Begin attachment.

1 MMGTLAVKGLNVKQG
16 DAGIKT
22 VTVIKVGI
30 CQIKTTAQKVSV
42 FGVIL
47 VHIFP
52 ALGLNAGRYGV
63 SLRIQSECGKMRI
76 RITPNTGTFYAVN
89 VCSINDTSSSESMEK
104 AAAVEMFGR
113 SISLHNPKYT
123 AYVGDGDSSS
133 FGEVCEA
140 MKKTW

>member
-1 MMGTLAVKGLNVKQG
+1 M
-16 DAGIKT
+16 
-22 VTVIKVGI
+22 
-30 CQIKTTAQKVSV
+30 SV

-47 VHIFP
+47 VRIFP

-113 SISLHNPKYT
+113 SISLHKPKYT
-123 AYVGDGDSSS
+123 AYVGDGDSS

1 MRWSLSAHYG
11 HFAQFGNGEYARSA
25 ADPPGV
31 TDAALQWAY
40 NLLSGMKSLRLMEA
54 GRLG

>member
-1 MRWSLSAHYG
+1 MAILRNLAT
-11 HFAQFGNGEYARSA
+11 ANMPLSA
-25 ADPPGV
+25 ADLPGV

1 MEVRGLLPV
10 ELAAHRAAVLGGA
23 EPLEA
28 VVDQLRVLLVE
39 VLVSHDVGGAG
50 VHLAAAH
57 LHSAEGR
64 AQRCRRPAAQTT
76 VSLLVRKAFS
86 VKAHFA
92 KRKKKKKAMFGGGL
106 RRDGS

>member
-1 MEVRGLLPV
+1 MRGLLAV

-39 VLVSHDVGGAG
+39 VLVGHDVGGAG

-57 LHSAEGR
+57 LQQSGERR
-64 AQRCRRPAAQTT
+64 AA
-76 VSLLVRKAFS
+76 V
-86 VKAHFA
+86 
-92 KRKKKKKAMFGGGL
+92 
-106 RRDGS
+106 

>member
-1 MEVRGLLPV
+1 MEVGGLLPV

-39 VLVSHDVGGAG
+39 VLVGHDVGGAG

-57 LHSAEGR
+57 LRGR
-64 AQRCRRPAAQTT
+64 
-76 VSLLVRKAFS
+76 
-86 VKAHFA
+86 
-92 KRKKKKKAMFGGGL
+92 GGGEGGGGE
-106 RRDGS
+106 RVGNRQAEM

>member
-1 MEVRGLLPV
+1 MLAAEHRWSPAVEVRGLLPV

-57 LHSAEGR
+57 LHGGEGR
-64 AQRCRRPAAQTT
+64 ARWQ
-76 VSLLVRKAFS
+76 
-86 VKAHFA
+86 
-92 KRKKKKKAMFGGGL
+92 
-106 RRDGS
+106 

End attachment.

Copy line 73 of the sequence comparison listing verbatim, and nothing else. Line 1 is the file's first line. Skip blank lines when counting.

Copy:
>member